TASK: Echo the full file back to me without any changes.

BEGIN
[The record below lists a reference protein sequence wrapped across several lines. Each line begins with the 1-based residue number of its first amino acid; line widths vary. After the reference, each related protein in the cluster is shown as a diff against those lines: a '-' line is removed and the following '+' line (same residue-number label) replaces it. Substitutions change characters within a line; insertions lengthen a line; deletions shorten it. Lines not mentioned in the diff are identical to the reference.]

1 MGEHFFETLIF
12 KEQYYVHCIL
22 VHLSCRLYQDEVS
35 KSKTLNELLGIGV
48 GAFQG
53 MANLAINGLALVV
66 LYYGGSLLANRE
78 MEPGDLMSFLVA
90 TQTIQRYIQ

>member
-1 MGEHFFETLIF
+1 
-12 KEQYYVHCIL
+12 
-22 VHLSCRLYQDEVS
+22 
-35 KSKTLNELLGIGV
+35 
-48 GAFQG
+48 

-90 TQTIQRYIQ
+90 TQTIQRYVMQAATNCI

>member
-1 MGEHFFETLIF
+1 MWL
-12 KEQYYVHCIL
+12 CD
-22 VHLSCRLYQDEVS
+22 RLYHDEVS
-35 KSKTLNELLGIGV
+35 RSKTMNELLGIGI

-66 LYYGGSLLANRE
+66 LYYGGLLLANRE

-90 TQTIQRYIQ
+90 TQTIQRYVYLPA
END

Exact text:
[The record below lists a reference protein sequence wrapped across several lines. Each line begins with the 1-based residue number of its first amino acid; line widths vary. After the reference, each related protein in the cluster is shown as a diff against those lines: a '-' line is removed and the following '+' line (same residue-number label) replaces it. Substitutions change characters within a line; insertions lengthen a line; deletions shorten it. Lines not mentioned in the diff are identical to the reference.]

1 MGEHFFETLIF
12 KEQYYVHCIL
22 VHLSCRLYQDEVS
35 KSKTLNELLGIGV
48 GAFQG
53 MANLAINGLALVV
66 LYYGGSLLANRE
78 MEPGDLMSFLVA
90 TQTIQRYIQ

>member
-1 MGEHFFETLIF
+1 
-12 KEQYYVHCIL
+12 
-22 VHLSCRLYQDEVS
+22 
-35 KSKTLNELLGIGV
+35 
-48 GAFQG
+48 

-90 TQTIQRYIQ
+90 TQTIQRYVMQAATNCI

>member
-1 MGEHFFETLIF
+1 MWL
-12 KEQYYVHCIL
+12 CD
-22 VHLSCRLYQDEVS
+22 RLYHDEVS
-35 KSKTLNELLGIGV
+35 RSKTMNELLGIGI

-66 LYYGGSLLANRE
+66 LYYGGLLLANRE

-90 TQTIQRYIQ
+90 TQTIQRYVYLPA